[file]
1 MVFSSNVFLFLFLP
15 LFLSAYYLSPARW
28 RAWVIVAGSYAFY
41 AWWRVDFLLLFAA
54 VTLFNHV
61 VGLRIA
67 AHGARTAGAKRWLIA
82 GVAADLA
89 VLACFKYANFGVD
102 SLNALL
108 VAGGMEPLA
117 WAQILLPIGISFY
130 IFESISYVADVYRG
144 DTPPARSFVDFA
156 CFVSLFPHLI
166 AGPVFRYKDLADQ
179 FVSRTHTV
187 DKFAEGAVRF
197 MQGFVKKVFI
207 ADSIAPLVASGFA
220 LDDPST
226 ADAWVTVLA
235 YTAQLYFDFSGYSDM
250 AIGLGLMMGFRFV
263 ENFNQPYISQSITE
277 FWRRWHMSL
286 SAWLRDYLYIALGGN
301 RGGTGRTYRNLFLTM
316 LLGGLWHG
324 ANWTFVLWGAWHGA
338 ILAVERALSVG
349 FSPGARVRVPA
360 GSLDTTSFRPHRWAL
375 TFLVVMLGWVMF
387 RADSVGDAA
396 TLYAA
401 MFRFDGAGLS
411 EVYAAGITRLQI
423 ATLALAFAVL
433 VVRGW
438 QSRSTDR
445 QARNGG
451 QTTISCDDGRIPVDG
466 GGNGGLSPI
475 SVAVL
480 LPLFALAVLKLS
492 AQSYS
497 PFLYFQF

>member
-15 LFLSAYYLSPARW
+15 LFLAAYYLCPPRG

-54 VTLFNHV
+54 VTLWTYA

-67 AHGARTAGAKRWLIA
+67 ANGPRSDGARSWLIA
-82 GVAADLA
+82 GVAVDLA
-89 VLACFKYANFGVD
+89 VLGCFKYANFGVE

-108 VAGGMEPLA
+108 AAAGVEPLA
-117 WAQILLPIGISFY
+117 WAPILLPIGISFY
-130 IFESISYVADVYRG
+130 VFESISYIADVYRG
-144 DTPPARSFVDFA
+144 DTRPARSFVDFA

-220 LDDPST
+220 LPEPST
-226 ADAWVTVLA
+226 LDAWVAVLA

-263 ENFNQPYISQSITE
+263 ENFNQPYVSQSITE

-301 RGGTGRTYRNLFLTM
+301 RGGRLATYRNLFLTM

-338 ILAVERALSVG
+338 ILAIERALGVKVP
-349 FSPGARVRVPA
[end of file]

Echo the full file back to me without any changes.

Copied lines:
1 MVFSSNVFLFLFLP
15 LFLSAYYLSPARW
28 RAWVIVAGSYAFY
41 AWWRVDFLLLFAA
54 VTLFNHV
61 VGLRIA
67 AHGARTAGAKRWLIA
82 GVAADLA
89 VLACFKYANFGVD
102 SLNALL
108 VAGGMEPLA
117 WAQILLPIGISFY
130 IFESISYVADVYRG
144 DTPPARSFVDFA
156 CFVSLFPHLI
166 AGPVFRYKDLADQ
179 FVSRTHTV
187 DKFAEGAVRF
197 MQGFVKKVFI
207 ADSIAPLVASGFA
220 LDDPST
226 ADAWVTVLA
235 YTAQLYFDFSGYSDM
250 AIGLGLMMGFRFV
263 ENFNQPYISQSITE
277 FWRRWHMSL
286 SAWLRDYLYIALGGN
301 RGGTGRTYRNLFLTM
316 LLGGLWHG
324 ANWTFVLWGAWHGA
338 ILAVERALSVG
349 FSPGARVRVPA
360 GSLDTTSFRPHRWAL
375 TFLVVMLGWVMF
387 RADSVGDAA
396 TLYAA
401 MFRFDGAGLS
411 EVYAAGITRLQI
423 ATLALAFAVL
433 VVRGW
438 QSRSTDR
445 QARNGG
451 QTTISCDDGRIPVDG
466 GGNGGLSPI
475 SVAVL
480 LPLFALAVLKLS
492 AQSYS
497 PFLYFQF

>member
-15 LFLSAYYLSPARW
+15 LFLAAYYLCPPRG

-54 VTLFNHV
+54 VTLWTYA

-67 AHGARTAGAKRWLIA
+67 ANGPRSDGARSWLIA
-82 GVAADLA
+82 GVAVDLA
-89 VLACFKYANFGVD
+89 VLGCFKYANFGVE

-108 VAGGMEPLA
+108 AAAGVEPLA
-117 WAQILLPIGISFY
+117 WAPILLPIGISFY
-130 IFESISYVADVYRG
+130 VFESISYIADVYRG
-144 DTPPARSFVDFA
+144 DTRPARSFVDFA

-220 LDDPST
+220 LPEPST
-226 ADAWVTVLA
+226 LDAWVAVLA

-263 ENFNQPYISQSITE
+263 ENFNQPYVSQSITE

-301 RGGTGRTYRNLFLTM
+301 RGGRLATYRNLFLTM

-338 ILAVERALSVG
+338 ILAIERALGVKVP
-349 FSPGARVRVPA